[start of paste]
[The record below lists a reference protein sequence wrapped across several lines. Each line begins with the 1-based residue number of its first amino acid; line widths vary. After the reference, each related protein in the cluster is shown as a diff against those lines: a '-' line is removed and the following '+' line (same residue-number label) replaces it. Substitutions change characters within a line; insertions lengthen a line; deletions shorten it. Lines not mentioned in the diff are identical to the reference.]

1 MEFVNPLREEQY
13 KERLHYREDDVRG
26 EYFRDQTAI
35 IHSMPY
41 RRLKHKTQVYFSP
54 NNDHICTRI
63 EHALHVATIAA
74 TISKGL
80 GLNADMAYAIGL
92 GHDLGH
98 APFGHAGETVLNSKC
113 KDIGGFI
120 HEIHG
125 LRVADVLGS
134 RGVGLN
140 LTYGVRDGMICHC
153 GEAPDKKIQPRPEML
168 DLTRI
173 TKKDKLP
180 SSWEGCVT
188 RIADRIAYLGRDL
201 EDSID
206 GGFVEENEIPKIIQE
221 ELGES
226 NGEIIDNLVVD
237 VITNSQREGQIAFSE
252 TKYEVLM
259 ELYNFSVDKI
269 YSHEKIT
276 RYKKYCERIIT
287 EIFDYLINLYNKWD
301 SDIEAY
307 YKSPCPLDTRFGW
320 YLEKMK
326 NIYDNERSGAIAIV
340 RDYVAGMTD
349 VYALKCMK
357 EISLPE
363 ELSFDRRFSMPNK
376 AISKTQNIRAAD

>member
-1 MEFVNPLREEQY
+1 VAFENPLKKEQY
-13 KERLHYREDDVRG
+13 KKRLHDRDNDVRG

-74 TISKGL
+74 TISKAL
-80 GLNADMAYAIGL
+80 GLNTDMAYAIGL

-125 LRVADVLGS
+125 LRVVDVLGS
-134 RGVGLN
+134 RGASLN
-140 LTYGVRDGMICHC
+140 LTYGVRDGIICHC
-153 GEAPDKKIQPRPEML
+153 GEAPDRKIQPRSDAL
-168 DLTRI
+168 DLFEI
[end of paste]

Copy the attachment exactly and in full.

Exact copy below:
[The record below lists a reference protein sequence wrapped across several lines. Each line begins with the 1-based residue number of its first amino acid; line widths vary. After the reference, each related protein in the cluster is shown as a diff against those lines: a '-' line is removed and the following '+' line (same residue-number label) replaces it. Substitutions change characters within a line; insertions lengthen a line; deletions shorten it. Lines not mentioned in the diff are identical to the reference.]

1 MEFVNPLREEQY
13 KERLHYREDDVRG
26 EYFRDQTAI
35 IHSMPY
41 RRLKHKTQVYFSP
54 NNDHICTRI
63 EHALHVATIAA
74 TISKGL
80 GLNADMAYAIGL
92 GHDLGH
98 APFGHAGETVLNSKC
113 KDIGGFI
120 HEIHG
125 LRVADVLGS
134 RGVGLN
140 LTYGVRDGMICHC
153 GEAPDKKIQPRPEML
168 DLTRI
173 TKKDKLP
180 SSWEGCVT
188 RIADRIAYLGRDL
201 EDSID
206 GGFVEENEIPKIIQE
221 ELGES
226 NGEIIDNLVVD
237 VITNSQREGQIAFSE
252 TKYEVLM
259 ELYNFSVDKI
269 YSHEKIT
276 RYKKYCERIIT
287 EIFDYLINLYNKWD
301 SDIEAY
307 YKSPCPLDTRFGW
320 YLEKMK
326 NIYDNERSGAIAIV
340 RDYVAGMTD
349 VYALKCMK
357 EISLPE
363 ELSFDRRFSMPNK
376 AISKTQNIRAAD

>member
-1 MEFVNPLREEQY
+1 VAFENPLKKEQY
-13 KERLHYREDDVRG
+13 KKRLHDRDNDVRG

-74 TISKGL
+74 TISKAL
-80 GLNADMAYAIGL
+80 GLNTDMAYAIGL

-125 LRVADVLGS
+125 LRVVDVLGS
-134 RGVGLN
+134 RGASLN
-140 LTYGVRDGMICHC
+140 LTYGVRDGIICHC
-153 GEAPDKKIQPRPEML
+153 GEAPDRKIQPRSDAL
-168 DLTRI
+168 DLFEI